Styles: avant garde, experimental electronica, abstract minimalism, noise improv
Others: Kevin Drumm, Sachiko M, Merzbow, Throbbing Gristle
Luigi Archetti's Februar is a heavily experimental and abstract work which is geared, without question, at those listeners who gravitate naturally toward the challenging and thoroughly non-traditional end of the experimental electronic spectrum. Atonal and amelodic, Februar is about texture rather than form; space rather than closure. Completely eschewing conventional song structure, these fourteen tracks feature passages that will by turns put you to sleep and get you evicted. A veritable mad scientist's laboratory of sound and chaos, Archetti's newest release is a construction utilizing a sonic palette that runs the gamut from deeply low-end bass rumbles to eardrum-shredding high-end squeals that will send your cat running under the bed.
Though at times Februar sounds like the aural equivalent of a Brothers Quay film gone horribly awry, the artist's intentions eventually become clear. Luigi Archetti is concerned with extremes””deconstructing and annihilating the boundaries that define music altogether. Like similar (if anyone is, in fact, similar to this) artists such as Merzbow and Kevin Drumm, Archetti makes music that defies categorization. The method to his madness is to deliberately confound the listener. As if to further emphasize this point, these nameless, expansive tracks almost threaten to challenge the maximum length of the compact disc format as well. Though it is likely to be derided as trash or senseless noise by some, meticulous analysis of Februar reveals it to be a recording of not inconsiderable nuance and character.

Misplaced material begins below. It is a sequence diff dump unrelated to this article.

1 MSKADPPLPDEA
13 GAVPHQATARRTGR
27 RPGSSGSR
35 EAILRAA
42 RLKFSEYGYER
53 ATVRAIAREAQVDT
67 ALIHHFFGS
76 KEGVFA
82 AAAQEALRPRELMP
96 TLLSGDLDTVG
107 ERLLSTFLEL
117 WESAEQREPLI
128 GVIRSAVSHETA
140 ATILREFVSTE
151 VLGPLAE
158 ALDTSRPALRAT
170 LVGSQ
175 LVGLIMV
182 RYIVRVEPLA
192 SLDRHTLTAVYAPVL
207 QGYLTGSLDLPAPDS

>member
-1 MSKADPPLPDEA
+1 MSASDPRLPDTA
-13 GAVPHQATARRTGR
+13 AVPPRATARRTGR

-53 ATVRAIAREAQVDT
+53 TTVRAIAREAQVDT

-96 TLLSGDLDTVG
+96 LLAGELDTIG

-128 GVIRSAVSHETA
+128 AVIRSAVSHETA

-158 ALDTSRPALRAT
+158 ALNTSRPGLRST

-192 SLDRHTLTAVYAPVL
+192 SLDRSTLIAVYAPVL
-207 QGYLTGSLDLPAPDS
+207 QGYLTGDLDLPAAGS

The implements used to create Februar have been rendered all but unrecognizable through the production, though Luigi Archetti is a guitarist by trade. Sine waves, damaged electronics, what may or may not be guitar feedback, hissing gas pipes””these are the instruments present on this symphony of sound. A snatch of something familiar might be caught, only to be supplanted by aural shape that is both hideous and grotesque. Like alien transmissions captured by the Very Large Array, Archetti's compositions are anchored together by space-dust and latent cosmic drone.
Februar's effectiveness is enhanced by how deftly Archetti is able to balance the interplay of opposing forces, juxtaposing the sinister with the beautiful. Though at times the record is extraordinarily dynamic, bordering on the excruciating, at others Archetti presents to us his docile side””delicate drones that wind their way like ribbons into the consciousness of the listener. Taken as a whole, Februar is a behemoth. It's a colossal, pulsating, and primordial organism that seems simultaneously teeming with life and twitching spasmodically with unnatural, unholy animation like a synthetic life-form created artificially in a lab. It is, at any rate, an ambitious recording that, under its jagged, icy surface, contains something vaguely warm and organic within.